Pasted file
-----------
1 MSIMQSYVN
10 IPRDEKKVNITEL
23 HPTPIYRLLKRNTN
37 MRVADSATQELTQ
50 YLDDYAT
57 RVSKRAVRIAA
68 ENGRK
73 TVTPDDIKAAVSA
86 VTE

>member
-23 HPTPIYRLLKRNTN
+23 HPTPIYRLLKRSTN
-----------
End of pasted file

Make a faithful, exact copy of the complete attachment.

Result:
1 MSIMQSYVN
10 IPRDEKKVNITEL
23 HPTPIYRLLKRNTN
37 MRVADSATQELTQ
50 YLDDYAT
57 RVSKRAVRIAA
68 ENGRK
73 TVTPDDIKAAVSA
86 VTE

>member
-23 HPTPIYRLLKRNTN
+23 HPTPIYRLLKRSTN